New study sheds light on cellulite dimples
Is this the beginning of the end for a dimpled behind?
Let's face it: cellulite is often considered by doctors – and many women – to be an ongoing nuisance. There are treatments and devices designed to mollify dimpling or uneven texture, but the results are usually subtle and temporary. And surprisingly, although 80 percent to 90 percent of American women experience cellulite in their lifetime, not much is known about the condition, especially on the cellular level.
Enter: a new article featured in the September issue of Plastic and Reconstructive Surgery, the official medical journal of the American Society of Plastic Surgeons, that studied the cellular structure of cellulite dimple formation via ultrasounds with the goal to improve cellulite treatments and banish dimples.
And they believe their findings are just the tip of the cellulite iceberg.
"Cellulite is a common complaint among our patients, yet we have never understood what exactly causes it and what is the most effective way to treat it," explains Lauren A. Whipple, MD, on what inspired her to start the study. "Understanding the anatomical basis of how these cellulite dimples form will help guide our treatment."
To begin their research, they examined 173 dimples, ranging in severity, on the upper thigh and buttocks of 50 women, by ultrasound to discover the dimples' origination and vascular structure.
The key findings
Joseph A. Ricci, MD, the study's co-author and researcher, was surprised by several aspects of the results, particularly the "high degree of fascial banding associated with the cellulite dimples" as evidenced by the ultrasound. Meaning that the cellulite dimples aren't a superficial texture issue, but instead, they're attached to a deeper, stronger structure within the body.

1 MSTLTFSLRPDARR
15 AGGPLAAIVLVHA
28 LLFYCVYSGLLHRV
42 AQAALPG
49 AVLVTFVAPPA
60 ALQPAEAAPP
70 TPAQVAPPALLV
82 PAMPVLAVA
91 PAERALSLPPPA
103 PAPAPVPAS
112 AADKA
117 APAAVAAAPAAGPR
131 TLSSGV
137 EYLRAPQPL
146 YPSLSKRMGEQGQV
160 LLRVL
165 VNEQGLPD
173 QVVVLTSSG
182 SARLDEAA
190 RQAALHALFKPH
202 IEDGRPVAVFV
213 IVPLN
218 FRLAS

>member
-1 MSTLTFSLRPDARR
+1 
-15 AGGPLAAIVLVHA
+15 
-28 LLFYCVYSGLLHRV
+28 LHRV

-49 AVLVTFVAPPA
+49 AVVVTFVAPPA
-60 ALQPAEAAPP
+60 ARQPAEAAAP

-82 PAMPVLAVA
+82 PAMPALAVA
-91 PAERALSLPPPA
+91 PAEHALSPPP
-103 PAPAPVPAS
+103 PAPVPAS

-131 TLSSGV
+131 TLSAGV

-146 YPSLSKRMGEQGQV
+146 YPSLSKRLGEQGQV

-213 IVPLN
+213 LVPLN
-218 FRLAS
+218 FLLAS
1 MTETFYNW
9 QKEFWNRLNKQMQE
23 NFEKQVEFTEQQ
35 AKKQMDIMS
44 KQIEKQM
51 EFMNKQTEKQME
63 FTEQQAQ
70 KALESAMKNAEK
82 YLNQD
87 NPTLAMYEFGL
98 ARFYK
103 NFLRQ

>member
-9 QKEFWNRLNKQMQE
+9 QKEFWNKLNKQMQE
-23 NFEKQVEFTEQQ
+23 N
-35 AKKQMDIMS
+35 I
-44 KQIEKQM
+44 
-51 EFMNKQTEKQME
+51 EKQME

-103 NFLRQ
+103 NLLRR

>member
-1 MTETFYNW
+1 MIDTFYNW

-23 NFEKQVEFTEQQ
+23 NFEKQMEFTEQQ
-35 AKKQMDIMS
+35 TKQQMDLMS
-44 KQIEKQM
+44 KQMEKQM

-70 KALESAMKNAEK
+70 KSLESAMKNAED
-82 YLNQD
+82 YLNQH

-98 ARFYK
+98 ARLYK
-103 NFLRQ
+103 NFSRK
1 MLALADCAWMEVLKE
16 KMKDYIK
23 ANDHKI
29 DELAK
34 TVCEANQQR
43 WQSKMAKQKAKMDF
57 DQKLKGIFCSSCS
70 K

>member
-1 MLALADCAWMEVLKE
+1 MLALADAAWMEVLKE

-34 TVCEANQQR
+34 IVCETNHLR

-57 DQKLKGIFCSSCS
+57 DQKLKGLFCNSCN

Whipple, however, "was surprised by the high number of fascial bands that were present at the clinically visible areas of cellulite (97.6%)."
"During our study, we characterized the fascial bands, which created the appearance of cellulite, as being either deep or superficial, depending on the fascia that they originated from," she says. "We did not see a difference in appearance of the cellulite whether these bands were deep or superficial."
This finding could be a gamechanger, according to Ricci, because "if you're thinking about releasing these fascial bands" which in turn, would release the dimple, "this is more instructive in terms of where and how deep the treatment needs to be."
Current devices that address cellulite target entire regions, most commonly the upper thigh or buttocks, rather than a pinpointed spot, like a connective tissue band underneath the skin.
"It seems to me that potentially some of these treatments may have been working at the inappropriate level--either too deep, too superficial, or if you're working right underneath the cellulite dimple, you may not be releasing the band," says Ricci, adding that dimples "don't actually really resolve" with many cases showing that cellulite returns "some weeks or months later. You don't have a long-lasting or persistent result."
To boot, if the problem location is unknown, treatment of any kind would be more difficult to pursue.
Because the dimples were tested by an ultrasound – a very common medical tool – Drs. Whipple and Ricci believe that both diagnosis and treatment will be more effective and efficient.
"Our study demonstrates that an ultrasound is a valid modality to image these dimples," explains Whipple, "which may be useful during treatment to target specific cellulite dimples that are bothersome to our patients."
And the fact that ultrasounds are widely used across practices is a total win for doctors. "You could place an ultrasound on a patient – it doesn't involve any radiation – and it's not difficult to do," says Ricci. "The ultrasound machine is cheap, and you can put it right on them in the office and actually visualize the needle release or the release of the soft tissue bands during the treatment of cellulite. It would be less blind procedure versus image-guided."
To find a qualified plastic surgeon for any cosmetic or reconstructive procedure, consult a member of the American Society of Plastic Surgeons. All ASPS members are board certified by the American Board of Plastic Surgery, have completed an accredited plastic surgery training program, practice in accredited facilities and follow strict standards of safety and ethics. Find an ASPS member in your area.